The rainy Sunday of March 26 proved to be a perfect day for watching films. People lined up outside the Plaza Theatre around noon for the start of the third day of the Atlanta Film Festival.
“Aerobics: A Love Story” was one of these films. This production from Sweden movie tells the story of Maria, a mentally challenged woman, and Janne, a man who dreams of selling his ideas for television shows. As these two persons fall in love, they find in each other the strength to keep going. The film also marks the directorial debut of Andres Rune in the world of features.
There are many layers to this production, beginning with its aesthetics. Rune brings forth luminous environments where the camera almost always searches for wide shots. These elements invite the viewer into the story in a movie that keeps no secrets. This camera conveys every feeling and thought of these characters immediately and without barriers. It is almost impossible not to connect with these two people who want to leave their mark in the world.
This desire is constantly conveyed in the film. In one scene, Maria writes Janne’s name on a toolshed with chalk. Janne says this is the most wonderful thing someone has ever done for him. He takes the chalk and proceeds to trace Maria’s body on the toolshed. Both of them are leaving marks, maybe hoping that their lives are not in vain and that they too have something to say and to leave behind, despite what others say about them. While Maria is often labeled by others as a “retard,” Janne is often told that his ideas are worth nothing.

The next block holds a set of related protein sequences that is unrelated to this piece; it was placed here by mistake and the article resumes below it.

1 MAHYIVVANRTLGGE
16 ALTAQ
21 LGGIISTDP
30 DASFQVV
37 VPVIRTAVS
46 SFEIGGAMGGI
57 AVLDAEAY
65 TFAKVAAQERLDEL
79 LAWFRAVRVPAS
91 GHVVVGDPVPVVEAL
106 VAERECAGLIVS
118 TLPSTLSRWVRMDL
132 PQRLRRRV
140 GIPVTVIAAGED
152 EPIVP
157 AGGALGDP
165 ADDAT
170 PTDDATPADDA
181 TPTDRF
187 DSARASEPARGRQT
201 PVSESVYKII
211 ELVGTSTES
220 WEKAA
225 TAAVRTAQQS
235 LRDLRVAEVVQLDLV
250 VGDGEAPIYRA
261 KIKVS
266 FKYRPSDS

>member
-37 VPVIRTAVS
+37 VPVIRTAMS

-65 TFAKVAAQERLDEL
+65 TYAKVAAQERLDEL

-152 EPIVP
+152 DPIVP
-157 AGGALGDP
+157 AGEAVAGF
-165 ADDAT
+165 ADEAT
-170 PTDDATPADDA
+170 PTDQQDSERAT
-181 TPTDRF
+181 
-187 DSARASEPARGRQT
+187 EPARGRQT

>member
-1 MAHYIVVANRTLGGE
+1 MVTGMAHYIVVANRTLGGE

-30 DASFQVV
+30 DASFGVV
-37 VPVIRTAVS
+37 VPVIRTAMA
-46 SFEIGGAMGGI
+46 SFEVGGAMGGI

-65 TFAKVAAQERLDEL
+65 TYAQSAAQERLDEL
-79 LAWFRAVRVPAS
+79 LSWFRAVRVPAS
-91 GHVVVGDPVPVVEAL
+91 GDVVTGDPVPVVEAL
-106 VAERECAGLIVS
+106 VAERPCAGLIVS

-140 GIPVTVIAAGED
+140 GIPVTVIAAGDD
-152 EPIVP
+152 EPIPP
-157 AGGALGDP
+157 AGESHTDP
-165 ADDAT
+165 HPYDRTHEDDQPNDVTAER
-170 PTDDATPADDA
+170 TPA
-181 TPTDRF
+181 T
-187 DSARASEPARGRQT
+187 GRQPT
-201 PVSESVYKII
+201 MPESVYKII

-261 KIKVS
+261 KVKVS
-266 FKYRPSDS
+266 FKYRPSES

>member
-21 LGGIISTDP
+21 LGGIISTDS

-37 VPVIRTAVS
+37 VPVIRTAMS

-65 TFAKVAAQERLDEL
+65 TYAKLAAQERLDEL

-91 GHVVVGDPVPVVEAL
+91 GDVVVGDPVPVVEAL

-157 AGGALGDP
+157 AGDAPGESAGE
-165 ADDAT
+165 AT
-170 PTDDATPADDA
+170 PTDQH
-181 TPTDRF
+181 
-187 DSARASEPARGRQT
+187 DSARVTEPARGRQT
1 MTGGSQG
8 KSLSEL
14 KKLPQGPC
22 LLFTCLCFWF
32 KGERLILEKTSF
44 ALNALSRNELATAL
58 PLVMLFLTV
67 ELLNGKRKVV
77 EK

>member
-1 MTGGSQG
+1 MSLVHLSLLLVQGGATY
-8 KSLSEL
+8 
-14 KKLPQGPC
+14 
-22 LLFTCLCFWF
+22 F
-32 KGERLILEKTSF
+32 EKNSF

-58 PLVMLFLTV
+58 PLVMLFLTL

They do leave behind a mark, yes, which is probably the only thing that cannot be bought or forgotten. Maria and Janne leave in each other the mark of love, symbolized in the film in simple and yet moving scenes, such as when the two spread coffee cream on each other. This impulse to touch is constantly captured by the camera.
Maria feels the need of touch; she wants to be able to have contact with another body and go beyond just words. It is this touch she yearns for when, early on in the film, she masturbates in her room when she first sees Janne sleeping on his couch. She also seeks touch when she slaps her sister in the face. The slap is not the result of aggression, but rather the need to feel physically connected with someone.
During the film, Rune is successful in evoking touch with the visuals alone and this becomes one of the best characteristics of “Aerobics.”
Contributing to the construction of Maria’s character is the superb acting. Marina Nystorm plays Maria with realism, but without ever letting the disability define her character. The disability is only a layer, and Nystorm lets the viewers go beyond the appearances to discover what dreams and desires move Maria. Victor von Schirach, on the other hand, constructs in Janne a character who is on the edge of giving up. Much of his emotions come through gestures, which better construct the figure of someone who has always had problems communicating. Often, Nystorm and von Schirach do better without the words, relying only on movement and expression. The visuals are stronger, as it should be in a film.
If the movie fails in one area, it is in the way the director Rune chose to put it all together in the editing room. There are too many cuts that detract from the story. In several scenes, Rune cuts through many different angles abruptly, which forcefully interrupts the narrative and makes the viewer step away from the fantasy of watching a movie. While these cuts remind the viewer that the struggles of these characters are reflections of real life, their overuse seems unnecessary. It is as if the editing wants to compete with the story.
“Aerobics” is, however, a great experience with its characters that show in an incredible manner the desires and anguishes of being human. One walks out of the theatre feeling that there is, indeed, something that connects us all.